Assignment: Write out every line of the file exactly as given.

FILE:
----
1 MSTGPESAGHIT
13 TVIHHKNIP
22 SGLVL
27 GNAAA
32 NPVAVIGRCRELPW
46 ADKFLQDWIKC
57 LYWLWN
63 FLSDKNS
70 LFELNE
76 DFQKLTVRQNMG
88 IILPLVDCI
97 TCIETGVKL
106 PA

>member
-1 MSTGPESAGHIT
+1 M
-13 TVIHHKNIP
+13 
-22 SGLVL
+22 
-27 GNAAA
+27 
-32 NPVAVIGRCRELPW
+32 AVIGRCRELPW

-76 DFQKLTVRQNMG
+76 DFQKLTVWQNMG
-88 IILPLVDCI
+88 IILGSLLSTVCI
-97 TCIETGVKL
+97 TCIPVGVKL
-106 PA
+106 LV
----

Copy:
1 MSTGPESAGHIT
13 TVIHHKNIP
22 SGLVL
27 GNAAA
32 NPVAVIGRCRELPW
46 ADKFLQDWIKC
57 LYWLWN
63 FLSDKNS
70 LFELNE
76 DFQKLTVRQNMG
88 IILPLVDCI
97 TCIETGVKL
106 PA

>member
-1 MSTGPESAGHIT
+1 M
-13 TVIHHKNIP
+13 
-22 SGLVL
+22 
-27 GNAAA
+27 
-32 NPVAVIGRCRELPW
+32 AVIGRCRELPW

-76 DFQKLTVRQNMG
+76 DFQKLTVWQNMG
-88 IILPLVDCI
+88 IILGSLLSTVCI
-97 TCIETGVKL
+97 TCIPVGVKL
-106 PA
+106 LV